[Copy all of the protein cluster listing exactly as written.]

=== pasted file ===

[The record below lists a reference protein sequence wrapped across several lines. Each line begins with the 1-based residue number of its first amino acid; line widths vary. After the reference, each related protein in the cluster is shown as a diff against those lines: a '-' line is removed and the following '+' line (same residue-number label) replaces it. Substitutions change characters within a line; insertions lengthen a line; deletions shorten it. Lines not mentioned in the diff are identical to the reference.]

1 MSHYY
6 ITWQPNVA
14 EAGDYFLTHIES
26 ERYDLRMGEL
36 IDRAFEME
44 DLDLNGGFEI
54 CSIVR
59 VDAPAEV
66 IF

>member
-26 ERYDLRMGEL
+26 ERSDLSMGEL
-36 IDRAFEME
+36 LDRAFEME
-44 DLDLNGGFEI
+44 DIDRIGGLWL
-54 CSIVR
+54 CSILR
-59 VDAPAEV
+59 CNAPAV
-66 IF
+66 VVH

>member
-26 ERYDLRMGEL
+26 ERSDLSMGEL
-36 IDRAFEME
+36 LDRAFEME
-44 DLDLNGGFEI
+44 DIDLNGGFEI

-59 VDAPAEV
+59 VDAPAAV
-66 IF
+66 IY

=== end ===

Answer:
[The record below lists a reference protein sequence wrapped across several lines. Each line begins with the 1-based residue number of its first amino acid; line widths vary. After the reference, each related protein in the cluster is shown as a diff against those lines: a '-' line is removed and the following '+' line (same residue-number label) replaces it. Substitutions change characters within a line; insertions lengthen a line; deletions shorten it. Lines not mentioned in the diff are identical to the reference.]

1 MSHYY
6 ITWQPNVA
14 EAGDYFLTHIES
26 ERYDLRMGEL
36 IDRAFEME
44 DLDLNGGFEI
54 CSIVR
59 VDAPAEV
66 IF

>member
-26 ERYDLRMGEL
+26 ERSDLSMGEL
-36 IDRAFEME
+36 LDRAFEME
-44 DLDLNGGFEI
+44 DIDRIGGLWL
-54 CSIVR
+54 CSILR
-59 VDAPAEV
+59 CNAPAV
-66 IF
+66 VVH

>member
-26 ERYDLRMGEL
+26 ERSDLSMGEL
-36 IDRAFEME
+36 LDRAFEME
-44 DLDLNGGFEI
+44 DIDLNGGFEI

-59 VDAPAEV
+59 VDAPAAV
-66 IF
+66 IY